Sir Robert Rowand Anderson designed the University's graduation hall in 1874.
The hall was built to seat 2000 for graduations, concerts and public occasions.
The building’s namesake, Sir William McEwan, was founder of the well known Edinburgh brewing firm. He was an MP for Central Edinburgh, an art connoisseur and noted philanthropist.
The magnificent D-shaped hall was designed in 1874. It features two semi-circular galleries served by a pair of clever spiral stairs, each arranged as a double helix with separate interlocked spirals.
McEwan Hall was the main concert venue in Edinburgh until 1914, when Usher Hall was constructed with funding from a rival Edinburgh brewer.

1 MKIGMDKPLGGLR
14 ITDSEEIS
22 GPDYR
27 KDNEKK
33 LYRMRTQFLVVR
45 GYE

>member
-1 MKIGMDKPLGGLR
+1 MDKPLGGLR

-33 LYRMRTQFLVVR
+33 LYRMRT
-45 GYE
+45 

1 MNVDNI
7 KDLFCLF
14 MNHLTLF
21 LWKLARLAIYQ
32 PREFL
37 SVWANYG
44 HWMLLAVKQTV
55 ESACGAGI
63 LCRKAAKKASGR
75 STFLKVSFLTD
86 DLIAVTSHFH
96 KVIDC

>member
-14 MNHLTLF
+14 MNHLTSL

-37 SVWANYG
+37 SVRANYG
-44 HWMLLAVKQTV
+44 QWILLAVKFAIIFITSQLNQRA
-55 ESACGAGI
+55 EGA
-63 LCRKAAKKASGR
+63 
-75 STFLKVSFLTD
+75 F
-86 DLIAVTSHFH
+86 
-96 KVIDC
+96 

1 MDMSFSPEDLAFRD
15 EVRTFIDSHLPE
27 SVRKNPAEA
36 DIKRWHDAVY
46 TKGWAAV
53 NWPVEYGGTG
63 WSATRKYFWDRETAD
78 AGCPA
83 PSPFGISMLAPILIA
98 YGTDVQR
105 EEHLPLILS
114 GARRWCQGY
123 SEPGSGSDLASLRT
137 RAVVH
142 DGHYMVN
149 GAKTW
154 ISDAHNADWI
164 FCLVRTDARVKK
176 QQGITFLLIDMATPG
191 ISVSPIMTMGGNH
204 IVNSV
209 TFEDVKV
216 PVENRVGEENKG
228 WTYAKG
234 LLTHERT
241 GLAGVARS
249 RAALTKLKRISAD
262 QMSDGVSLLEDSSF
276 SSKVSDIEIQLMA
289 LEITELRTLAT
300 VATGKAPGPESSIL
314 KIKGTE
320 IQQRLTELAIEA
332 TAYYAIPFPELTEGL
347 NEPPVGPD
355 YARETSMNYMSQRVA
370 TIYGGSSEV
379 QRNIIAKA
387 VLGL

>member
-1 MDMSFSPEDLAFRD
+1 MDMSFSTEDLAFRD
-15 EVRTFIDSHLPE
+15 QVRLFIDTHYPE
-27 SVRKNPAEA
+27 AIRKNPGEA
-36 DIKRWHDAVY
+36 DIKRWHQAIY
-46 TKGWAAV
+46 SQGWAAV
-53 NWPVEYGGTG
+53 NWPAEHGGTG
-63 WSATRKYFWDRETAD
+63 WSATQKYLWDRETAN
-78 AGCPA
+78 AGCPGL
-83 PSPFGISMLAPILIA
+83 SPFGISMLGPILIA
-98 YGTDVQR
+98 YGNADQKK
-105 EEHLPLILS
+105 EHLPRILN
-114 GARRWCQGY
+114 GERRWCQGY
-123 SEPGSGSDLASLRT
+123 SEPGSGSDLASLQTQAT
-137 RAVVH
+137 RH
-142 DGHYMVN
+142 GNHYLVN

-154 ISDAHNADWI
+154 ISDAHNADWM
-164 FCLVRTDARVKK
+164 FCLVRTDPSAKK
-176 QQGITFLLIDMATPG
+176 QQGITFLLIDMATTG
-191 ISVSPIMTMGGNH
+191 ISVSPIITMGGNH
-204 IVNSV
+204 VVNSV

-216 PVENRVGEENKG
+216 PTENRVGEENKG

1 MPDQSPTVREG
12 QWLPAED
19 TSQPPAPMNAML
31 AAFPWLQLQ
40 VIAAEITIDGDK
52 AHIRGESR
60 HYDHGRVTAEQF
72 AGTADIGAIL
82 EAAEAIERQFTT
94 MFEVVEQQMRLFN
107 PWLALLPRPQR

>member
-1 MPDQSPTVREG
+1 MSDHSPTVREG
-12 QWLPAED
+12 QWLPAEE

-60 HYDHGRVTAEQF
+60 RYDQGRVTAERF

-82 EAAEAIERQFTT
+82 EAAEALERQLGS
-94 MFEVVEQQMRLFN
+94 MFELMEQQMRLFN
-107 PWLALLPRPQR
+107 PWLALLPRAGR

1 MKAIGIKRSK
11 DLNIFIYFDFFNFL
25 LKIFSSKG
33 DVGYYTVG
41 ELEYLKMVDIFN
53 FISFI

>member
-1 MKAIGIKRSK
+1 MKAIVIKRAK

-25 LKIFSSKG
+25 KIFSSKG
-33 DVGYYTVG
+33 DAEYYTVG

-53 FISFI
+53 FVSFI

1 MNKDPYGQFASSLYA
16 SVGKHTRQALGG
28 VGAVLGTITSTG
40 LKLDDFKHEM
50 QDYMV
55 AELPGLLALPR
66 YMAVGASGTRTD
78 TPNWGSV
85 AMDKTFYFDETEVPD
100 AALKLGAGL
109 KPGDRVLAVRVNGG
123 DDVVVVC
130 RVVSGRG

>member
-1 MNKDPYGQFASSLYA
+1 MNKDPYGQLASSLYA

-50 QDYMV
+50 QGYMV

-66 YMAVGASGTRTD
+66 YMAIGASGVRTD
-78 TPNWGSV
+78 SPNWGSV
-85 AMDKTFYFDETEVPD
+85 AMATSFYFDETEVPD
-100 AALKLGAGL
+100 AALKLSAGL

The interior imitates a Greek theatre with two tiers of galleries and a half-domed ceiling illustrated by paintings of goddesses as symbols of the Arts and Sciences.
Painted by William Palin, the murals feature Minerva in the Grove of Academe receiving the gift of the Hall as well as other goddesses representing Science, Art and Literature in the Temple of Fame.
The organ was a late addition, which required the pipes to be fitted ingeniously behind the existing fabric of the platform apse.
It used the latest technology of the time and was operated by compressed air but controlled electrically from a moveable console.
This article was published on Aug 9, 2011